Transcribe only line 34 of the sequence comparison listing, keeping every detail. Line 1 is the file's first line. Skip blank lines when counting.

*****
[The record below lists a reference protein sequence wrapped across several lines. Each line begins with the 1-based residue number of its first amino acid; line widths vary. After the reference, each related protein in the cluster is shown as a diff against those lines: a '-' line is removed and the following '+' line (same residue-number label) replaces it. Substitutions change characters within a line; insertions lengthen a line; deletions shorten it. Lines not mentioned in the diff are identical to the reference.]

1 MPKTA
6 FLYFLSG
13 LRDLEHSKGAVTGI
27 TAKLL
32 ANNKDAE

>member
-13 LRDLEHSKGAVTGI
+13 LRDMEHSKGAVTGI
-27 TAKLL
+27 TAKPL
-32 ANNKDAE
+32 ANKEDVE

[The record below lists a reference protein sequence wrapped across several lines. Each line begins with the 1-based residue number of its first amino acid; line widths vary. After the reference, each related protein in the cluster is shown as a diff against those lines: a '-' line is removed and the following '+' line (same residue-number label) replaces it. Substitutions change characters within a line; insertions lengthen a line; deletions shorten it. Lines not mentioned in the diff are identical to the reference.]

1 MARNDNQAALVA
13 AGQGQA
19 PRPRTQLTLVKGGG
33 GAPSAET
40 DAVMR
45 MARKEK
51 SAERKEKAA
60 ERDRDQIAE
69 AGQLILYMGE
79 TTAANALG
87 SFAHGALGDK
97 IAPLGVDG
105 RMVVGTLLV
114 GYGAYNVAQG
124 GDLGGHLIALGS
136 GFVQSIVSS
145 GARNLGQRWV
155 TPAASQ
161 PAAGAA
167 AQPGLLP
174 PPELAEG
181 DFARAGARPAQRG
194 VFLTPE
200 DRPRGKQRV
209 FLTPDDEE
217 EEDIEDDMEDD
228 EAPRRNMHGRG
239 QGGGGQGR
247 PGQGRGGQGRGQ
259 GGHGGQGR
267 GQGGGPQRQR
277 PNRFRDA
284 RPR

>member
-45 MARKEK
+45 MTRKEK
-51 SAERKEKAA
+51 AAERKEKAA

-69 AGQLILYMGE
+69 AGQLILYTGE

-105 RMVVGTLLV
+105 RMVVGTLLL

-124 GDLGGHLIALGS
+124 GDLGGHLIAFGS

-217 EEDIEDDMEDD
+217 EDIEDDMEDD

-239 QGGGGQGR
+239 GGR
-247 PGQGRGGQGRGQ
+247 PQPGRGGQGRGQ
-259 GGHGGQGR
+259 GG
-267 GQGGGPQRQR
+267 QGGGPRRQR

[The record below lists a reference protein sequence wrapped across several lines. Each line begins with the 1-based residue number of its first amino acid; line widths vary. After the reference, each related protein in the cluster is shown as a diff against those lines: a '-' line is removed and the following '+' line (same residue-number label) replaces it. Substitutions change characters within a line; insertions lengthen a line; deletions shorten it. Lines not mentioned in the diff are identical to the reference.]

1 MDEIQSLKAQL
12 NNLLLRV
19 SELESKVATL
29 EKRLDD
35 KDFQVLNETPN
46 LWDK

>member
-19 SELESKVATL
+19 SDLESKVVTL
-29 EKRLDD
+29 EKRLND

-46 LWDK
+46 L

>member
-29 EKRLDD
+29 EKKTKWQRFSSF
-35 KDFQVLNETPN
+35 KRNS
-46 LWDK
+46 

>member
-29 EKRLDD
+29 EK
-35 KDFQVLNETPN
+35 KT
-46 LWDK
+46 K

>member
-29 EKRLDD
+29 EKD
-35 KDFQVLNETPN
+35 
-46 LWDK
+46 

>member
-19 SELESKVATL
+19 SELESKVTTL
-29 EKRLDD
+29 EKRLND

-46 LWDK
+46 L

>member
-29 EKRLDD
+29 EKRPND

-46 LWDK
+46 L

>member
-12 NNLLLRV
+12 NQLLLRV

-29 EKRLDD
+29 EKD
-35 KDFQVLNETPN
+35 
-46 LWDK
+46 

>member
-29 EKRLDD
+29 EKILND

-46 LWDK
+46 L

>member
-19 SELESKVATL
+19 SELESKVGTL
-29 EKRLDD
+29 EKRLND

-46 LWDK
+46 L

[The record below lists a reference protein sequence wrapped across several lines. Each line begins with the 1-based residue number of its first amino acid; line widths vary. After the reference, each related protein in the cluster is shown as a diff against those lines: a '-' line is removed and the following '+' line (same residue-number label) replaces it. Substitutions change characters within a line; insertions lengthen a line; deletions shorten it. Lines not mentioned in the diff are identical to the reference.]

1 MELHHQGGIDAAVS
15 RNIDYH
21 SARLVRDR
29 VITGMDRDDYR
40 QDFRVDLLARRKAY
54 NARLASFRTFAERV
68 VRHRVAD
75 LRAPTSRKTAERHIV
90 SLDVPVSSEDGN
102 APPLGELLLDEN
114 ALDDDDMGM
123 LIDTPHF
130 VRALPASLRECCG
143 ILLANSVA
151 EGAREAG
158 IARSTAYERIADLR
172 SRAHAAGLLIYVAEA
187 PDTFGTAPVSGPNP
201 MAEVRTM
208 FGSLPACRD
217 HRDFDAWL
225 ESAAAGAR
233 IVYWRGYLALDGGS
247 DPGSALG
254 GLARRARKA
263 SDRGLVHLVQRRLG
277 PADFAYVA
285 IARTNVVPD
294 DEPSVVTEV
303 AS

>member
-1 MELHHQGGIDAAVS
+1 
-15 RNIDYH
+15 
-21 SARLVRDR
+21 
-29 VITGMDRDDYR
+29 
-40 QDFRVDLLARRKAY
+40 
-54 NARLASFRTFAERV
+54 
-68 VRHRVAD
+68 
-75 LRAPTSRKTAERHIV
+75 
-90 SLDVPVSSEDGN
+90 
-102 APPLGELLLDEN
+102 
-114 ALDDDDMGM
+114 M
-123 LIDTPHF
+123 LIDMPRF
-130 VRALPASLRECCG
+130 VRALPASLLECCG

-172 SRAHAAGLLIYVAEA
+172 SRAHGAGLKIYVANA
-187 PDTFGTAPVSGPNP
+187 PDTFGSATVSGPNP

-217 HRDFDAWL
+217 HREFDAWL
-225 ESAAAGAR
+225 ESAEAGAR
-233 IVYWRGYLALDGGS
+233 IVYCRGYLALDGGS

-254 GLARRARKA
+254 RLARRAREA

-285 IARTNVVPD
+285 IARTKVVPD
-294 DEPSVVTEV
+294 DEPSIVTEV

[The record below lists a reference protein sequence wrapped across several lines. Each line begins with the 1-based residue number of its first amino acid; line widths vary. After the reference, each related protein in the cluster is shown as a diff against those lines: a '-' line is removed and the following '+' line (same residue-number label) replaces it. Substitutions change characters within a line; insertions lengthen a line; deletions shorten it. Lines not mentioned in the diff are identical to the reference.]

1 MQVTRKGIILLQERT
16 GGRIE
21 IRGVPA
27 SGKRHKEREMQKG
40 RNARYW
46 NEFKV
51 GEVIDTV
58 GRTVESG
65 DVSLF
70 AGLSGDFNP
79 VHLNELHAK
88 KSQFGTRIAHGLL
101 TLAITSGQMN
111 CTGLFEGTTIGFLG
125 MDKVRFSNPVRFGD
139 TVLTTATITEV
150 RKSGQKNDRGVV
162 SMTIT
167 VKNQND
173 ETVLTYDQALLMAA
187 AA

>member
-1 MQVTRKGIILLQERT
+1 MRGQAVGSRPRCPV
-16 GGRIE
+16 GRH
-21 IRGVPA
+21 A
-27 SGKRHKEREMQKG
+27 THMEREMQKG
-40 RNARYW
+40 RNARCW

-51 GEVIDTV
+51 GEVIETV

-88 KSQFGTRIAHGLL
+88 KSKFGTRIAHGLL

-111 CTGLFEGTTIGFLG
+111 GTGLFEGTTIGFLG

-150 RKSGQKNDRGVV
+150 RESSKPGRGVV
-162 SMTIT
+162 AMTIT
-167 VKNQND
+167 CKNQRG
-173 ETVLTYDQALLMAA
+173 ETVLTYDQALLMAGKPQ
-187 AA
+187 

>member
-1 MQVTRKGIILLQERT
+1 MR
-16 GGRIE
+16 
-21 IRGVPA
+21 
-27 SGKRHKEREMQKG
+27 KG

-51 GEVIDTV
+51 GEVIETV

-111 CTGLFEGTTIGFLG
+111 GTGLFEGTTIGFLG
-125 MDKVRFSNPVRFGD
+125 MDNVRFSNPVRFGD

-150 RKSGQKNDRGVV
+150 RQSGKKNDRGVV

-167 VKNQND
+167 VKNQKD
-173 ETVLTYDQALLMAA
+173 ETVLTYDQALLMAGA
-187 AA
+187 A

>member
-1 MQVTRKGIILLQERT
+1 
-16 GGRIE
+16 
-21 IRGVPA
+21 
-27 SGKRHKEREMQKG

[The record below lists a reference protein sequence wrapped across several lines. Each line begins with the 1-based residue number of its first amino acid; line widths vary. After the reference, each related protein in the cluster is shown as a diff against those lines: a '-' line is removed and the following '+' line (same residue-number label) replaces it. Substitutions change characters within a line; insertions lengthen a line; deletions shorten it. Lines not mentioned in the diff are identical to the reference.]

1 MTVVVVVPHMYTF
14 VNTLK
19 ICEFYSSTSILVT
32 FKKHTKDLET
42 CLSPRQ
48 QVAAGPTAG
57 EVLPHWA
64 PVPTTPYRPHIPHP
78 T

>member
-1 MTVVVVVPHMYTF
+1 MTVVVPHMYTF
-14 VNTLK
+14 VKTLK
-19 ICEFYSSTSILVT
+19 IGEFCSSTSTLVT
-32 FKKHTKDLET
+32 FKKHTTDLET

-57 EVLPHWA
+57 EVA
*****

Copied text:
167 AQPGLLP